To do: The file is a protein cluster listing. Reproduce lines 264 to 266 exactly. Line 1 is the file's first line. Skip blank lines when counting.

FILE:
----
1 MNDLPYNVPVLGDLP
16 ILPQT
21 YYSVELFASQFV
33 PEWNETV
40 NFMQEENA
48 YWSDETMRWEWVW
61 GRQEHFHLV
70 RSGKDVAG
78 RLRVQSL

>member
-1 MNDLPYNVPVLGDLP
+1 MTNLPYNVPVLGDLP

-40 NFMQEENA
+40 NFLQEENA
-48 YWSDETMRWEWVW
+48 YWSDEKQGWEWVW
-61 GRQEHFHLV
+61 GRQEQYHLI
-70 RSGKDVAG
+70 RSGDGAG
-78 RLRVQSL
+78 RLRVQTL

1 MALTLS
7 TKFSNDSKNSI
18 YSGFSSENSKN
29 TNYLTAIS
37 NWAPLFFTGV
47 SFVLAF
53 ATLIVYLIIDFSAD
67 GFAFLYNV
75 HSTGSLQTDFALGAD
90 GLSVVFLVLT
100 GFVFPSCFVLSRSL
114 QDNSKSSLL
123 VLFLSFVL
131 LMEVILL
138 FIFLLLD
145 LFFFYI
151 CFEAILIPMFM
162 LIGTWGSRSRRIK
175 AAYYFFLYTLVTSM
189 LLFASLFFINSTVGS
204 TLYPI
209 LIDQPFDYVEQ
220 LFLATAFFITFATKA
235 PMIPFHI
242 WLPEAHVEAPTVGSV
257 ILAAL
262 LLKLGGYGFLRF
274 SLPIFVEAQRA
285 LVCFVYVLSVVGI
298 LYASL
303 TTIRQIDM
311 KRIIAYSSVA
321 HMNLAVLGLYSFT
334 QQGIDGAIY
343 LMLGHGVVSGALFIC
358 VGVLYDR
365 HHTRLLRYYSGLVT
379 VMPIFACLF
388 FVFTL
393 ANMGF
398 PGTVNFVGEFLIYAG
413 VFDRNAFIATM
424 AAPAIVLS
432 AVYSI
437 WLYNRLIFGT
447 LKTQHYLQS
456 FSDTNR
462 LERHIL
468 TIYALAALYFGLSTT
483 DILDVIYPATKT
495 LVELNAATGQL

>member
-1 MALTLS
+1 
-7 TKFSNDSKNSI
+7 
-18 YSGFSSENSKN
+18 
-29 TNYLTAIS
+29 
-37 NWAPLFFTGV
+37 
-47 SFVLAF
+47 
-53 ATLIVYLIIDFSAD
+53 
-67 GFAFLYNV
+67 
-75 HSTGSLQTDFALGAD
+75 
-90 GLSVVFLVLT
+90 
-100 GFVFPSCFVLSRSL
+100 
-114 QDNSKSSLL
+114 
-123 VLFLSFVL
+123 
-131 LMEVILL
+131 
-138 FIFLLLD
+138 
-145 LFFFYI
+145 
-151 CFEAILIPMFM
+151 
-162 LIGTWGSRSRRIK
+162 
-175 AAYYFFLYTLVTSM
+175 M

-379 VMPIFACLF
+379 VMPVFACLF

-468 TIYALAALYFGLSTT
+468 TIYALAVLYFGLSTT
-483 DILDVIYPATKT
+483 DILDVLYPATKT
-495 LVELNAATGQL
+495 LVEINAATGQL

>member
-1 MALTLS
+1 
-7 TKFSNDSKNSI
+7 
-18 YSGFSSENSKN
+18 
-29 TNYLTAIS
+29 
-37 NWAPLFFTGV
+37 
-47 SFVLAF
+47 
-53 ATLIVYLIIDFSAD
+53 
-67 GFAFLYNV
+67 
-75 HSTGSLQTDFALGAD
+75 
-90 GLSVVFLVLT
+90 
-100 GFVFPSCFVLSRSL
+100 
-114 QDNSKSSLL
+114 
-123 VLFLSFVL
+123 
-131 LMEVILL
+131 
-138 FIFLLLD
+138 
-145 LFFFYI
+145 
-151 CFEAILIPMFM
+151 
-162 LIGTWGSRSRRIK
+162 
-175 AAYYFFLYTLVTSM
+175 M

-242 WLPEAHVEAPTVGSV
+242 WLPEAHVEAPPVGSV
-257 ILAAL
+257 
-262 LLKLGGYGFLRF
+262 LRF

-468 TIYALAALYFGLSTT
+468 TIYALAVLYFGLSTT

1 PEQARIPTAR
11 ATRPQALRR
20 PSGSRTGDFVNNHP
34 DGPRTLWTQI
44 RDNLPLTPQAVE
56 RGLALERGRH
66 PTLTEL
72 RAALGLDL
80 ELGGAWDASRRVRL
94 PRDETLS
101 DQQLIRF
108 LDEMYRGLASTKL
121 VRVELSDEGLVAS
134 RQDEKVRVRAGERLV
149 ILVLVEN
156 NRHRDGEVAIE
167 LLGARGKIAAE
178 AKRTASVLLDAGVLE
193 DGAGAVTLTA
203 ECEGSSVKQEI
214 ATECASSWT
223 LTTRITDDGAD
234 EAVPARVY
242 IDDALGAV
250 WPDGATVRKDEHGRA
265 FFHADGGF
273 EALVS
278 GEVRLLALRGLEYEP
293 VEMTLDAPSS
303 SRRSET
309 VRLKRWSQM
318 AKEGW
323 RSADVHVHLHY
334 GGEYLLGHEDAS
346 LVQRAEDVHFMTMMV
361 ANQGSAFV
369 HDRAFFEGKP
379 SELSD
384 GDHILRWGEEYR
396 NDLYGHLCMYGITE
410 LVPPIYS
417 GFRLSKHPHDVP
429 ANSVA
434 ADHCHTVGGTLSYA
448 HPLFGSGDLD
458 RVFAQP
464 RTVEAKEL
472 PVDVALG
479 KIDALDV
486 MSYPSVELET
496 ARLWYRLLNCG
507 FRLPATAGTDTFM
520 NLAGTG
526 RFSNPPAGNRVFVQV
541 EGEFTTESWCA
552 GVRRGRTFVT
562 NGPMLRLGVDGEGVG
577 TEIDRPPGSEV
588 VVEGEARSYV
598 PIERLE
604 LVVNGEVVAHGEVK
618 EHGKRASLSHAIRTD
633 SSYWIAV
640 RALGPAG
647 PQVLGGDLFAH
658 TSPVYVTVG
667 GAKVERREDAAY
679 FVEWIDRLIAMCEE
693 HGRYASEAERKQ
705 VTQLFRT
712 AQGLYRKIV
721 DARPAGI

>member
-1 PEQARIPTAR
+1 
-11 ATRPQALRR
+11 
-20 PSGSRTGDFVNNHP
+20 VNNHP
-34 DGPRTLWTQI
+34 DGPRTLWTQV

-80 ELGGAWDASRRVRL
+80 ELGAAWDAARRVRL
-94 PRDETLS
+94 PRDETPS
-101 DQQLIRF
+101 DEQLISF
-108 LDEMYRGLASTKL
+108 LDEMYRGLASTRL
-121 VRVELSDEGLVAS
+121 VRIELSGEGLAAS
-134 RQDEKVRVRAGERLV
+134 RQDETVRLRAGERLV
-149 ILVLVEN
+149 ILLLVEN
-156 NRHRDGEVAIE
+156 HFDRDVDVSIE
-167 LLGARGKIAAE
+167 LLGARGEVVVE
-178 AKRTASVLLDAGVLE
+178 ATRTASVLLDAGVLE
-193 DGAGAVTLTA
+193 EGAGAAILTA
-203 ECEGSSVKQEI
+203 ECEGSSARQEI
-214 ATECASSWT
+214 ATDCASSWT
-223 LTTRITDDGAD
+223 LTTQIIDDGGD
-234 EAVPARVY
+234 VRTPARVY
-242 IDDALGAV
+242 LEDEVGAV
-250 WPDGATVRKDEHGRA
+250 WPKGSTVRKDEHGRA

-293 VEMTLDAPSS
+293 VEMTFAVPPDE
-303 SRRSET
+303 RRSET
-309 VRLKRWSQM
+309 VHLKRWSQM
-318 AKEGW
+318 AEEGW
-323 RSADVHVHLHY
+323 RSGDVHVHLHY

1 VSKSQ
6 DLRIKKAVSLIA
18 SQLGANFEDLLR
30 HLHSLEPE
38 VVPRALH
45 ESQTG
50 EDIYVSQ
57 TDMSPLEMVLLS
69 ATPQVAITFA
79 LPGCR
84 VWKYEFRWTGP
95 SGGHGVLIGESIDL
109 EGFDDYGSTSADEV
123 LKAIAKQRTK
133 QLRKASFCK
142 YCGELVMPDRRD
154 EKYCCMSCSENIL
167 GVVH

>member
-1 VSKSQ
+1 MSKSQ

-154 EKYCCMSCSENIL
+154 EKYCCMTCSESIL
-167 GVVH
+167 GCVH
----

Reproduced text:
+156 HFDRDVDVSIE
-167 LLGARGKIAAE
+167 LLGARGEVVVE